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PLoS One. 2015 Apr 24;10(4):e0124706. doi: 10.1371/journal.pone.0124706. eCollection 2015.

Antiviral Activity of the Human Cathelicidin, LL-37, and Derived Peptides on Seasonal and Pandemic Influenza A Viruses.

Author information

1
Boston University School of Medicine, Department of Medicine, Boston, MA, United States of America.
2
Department of Pathology and Microbiology, University of Nebraska Medical Center, 986495 Nebraska Medical Center, Omaha, NE 68198-6495, United States of America.
3
National Institute of Allergy and Infectious Diseases, Bethesda, United States of America.

Abstract

Human LL-37, a cationic antimicrobial peptide, was recently shown to have antiviral activity against influenza A virus (IAV) strains in vitro and in vivo. In this study we compared the anti-influenza activity of LL-37 with that of several fragments derived from LL-37. We first tested the peptides against a seasonal H3N2 strain and the mouse adapted H1N1 strain, PR-8. The N-terminal fragment, LL-23, had slight neutralizing activity against these strains. In LL-23V9 serine 9 is substituted by valine creating a continuous hydrophobic surface. LL-23V9 has been shown to have increased anti-bacterial activity compared to LL-23 and we now show slightly increased antiviral activity compared to LL-23 as well. The short central fragments, FK-13 and KR-12, which have anti-bacterial activity did not inhibit IAV. In contrast, a longer 20 amino acid central fragment of LL-37 (GI-20) had neutralizing activity similar to LL-37. None of the peptides inhibited viral hemagglutination or neuraminidase activity. We next tested activity of the peptides against a strain of pandemic H1N1 of 2009 (A/California/04/09/H1N1 or "Cal09"). Unexpectedly, LL-37 had markedly reduced activity against Cal09 using several cell types and assays of antiviral activity. A mutant viral strain containing just the hemagglutinin (HA) of 2009 pandemic H1N1 was inhibited by LL-37, suggested that genes other than the HA are involved in the resistance of pH1N1. In contrast, GI-20 did inhibit Cal09. In conclusion, the central helix of LL-37 incorporated in GI-20 appears to be required for optimal antiviral activity. The finding that GI-20 inhibits Cal09 suggests that it may be possible to engineer derivatives of LL-37 with improved antiviral properties.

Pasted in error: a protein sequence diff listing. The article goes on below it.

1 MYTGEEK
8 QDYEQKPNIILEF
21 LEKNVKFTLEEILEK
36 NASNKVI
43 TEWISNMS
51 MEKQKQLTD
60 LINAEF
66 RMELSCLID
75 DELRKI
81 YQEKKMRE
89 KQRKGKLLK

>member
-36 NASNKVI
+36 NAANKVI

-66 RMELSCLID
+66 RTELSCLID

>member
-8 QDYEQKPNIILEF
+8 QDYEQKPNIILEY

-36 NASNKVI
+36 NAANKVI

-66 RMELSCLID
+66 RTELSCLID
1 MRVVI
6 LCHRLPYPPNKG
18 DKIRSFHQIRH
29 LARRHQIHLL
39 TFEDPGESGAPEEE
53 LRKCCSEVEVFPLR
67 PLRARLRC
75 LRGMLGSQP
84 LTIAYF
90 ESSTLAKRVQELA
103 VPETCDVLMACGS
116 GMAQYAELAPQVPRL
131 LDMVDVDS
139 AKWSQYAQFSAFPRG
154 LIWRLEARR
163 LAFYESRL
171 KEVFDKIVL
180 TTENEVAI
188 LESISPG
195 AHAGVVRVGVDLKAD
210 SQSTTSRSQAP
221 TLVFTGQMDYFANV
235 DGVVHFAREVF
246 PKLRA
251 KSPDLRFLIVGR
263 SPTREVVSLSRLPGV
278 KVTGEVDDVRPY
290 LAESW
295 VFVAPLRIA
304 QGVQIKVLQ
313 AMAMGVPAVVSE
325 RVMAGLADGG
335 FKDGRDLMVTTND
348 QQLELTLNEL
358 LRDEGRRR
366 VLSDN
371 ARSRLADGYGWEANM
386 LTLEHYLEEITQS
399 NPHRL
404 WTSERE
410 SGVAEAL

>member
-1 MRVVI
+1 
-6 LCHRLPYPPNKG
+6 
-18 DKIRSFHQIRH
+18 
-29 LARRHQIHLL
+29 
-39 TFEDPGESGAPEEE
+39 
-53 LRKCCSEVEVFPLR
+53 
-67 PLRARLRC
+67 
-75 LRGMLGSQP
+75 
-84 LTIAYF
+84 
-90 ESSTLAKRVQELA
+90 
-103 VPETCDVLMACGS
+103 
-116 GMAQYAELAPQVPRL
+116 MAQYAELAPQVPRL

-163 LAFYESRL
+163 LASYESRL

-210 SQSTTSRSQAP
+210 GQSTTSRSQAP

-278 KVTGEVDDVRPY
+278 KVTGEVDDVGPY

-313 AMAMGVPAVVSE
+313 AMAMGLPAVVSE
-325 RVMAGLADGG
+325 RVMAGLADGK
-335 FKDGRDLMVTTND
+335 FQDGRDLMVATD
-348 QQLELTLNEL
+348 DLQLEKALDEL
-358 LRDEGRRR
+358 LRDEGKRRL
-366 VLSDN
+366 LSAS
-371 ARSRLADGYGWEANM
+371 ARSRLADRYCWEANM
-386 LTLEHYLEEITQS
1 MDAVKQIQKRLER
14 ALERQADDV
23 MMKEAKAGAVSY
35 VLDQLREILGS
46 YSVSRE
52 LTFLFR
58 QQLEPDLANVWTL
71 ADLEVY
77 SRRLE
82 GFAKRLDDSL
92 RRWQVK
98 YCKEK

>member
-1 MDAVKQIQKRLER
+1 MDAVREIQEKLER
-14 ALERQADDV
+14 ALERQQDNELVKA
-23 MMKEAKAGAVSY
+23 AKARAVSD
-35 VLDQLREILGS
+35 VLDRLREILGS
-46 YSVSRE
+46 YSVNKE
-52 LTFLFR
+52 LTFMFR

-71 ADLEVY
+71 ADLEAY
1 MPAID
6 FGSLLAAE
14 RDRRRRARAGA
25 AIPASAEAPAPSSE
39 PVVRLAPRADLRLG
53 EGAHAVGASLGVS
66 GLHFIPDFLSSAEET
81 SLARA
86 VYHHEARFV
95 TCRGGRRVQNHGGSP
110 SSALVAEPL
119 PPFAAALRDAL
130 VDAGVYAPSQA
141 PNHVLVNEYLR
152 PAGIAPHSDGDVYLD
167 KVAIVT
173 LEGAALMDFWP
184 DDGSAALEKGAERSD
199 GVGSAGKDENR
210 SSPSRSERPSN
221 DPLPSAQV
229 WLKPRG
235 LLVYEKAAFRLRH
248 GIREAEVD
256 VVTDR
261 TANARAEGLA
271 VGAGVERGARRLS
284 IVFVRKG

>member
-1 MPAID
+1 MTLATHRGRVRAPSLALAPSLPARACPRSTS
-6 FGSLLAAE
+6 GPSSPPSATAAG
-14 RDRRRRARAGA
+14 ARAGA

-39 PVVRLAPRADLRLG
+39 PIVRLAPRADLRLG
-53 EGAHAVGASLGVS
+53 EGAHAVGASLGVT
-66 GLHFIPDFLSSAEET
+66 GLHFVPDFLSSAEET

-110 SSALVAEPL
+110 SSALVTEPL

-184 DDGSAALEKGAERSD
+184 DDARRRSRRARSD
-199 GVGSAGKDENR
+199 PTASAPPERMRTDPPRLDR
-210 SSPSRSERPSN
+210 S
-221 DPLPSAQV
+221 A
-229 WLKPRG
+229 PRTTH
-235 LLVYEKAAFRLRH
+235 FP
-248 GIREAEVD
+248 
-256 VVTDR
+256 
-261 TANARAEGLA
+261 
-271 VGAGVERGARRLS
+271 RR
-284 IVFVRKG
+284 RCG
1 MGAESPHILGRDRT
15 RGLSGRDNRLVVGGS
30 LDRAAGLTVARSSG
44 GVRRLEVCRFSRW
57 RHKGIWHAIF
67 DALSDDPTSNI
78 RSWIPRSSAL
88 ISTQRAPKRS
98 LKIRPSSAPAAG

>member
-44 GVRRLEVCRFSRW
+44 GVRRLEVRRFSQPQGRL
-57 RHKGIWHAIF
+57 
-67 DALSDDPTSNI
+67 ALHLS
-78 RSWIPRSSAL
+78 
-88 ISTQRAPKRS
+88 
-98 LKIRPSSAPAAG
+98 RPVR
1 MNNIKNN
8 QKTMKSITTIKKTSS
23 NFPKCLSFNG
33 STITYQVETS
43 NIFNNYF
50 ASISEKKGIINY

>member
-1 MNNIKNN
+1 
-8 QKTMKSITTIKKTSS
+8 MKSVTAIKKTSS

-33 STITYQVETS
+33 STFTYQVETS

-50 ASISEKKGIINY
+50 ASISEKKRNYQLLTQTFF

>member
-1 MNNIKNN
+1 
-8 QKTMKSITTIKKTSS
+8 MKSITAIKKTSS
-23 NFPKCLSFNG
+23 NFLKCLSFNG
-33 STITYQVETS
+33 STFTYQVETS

PMID:
25909853
PMCID:
PMC4409069
DOI:
10.1371/journal.pone.0124706
[Indexed for MEDLINE]
Free PMC Article

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